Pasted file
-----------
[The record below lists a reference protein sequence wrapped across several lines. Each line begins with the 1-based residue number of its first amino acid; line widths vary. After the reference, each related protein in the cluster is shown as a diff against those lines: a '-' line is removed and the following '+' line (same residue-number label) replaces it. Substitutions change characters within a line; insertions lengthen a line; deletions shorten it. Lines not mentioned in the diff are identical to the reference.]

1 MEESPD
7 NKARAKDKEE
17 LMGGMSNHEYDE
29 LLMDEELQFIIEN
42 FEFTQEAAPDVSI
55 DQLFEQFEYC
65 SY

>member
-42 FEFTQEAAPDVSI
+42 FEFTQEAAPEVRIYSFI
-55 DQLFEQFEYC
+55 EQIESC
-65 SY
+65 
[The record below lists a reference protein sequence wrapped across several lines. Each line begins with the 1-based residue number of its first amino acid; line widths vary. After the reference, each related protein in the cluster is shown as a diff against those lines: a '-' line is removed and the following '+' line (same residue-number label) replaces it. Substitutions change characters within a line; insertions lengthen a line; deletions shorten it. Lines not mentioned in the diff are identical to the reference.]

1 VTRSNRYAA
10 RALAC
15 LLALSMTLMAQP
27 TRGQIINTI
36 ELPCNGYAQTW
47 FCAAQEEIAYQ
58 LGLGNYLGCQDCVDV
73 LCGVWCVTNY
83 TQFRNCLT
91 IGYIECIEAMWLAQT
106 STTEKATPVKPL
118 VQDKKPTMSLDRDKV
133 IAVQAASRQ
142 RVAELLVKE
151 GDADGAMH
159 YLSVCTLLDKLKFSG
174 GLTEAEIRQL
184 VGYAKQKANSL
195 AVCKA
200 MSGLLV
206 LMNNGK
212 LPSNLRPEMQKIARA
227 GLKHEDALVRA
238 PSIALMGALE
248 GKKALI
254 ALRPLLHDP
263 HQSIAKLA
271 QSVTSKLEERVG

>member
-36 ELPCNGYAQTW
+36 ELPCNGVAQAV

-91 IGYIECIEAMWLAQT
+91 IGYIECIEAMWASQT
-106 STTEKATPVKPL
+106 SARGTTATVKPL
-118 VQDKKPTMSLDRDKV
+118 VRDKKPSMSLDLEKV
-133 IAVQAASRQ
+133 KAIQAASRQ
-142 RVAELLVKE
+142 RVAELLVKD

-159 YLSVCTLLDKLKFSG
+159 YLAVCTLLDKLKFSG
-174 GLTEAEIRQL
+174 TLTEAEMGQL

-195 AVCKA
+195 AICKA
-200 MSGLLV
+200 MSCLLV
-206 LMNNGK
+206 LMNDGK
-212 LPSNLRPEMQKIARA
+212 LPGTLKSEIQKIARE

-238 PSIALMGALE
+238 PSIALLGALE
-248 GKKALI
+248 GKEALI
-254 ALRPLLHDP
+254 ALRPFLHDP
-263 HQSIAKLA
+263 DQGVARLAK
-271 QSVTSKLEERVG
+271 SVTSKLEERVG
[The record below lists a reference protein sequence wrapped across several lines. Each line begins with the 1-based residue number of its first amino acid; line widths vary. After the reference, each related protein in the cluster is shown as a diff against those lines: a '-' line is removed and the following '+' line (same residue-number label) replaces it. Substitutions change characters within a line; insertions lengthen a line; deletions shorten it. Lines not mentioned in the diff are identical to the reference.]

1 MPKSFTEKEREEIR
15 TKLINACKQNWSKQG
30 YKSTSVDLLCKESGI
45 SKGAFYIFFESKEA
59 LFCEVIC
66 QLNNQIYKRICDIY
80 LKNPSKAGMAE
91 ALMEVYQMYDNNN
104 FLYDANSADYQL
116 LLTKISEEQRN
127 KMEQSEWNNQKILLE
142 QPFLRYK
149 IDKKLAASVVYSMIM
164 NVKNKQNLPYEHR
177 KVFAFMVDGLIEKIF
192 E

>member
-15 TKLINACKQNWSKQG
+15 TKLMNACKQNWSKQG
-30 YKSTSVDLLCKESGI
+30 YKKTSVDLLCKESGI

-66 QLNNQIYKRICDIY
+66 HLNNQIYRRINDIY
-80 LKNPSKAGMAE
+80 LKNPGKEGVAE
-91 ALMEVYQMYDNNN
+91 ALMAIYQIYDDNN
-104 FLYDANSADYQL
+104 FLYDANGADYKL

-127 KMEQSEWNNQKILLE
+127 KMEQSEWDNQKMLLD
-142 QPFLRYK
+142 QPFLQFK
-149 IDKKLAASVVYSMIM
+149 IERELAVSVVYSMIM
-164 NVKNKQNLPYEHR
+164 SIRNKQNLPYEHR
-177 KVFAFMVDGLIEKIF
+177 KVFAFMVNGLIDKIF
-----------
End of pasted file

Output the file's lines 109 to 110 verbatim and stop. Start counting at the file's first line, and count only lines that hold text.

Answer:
+104 FLYDANGADYKL

-127 KMEQSEWNNQKILLE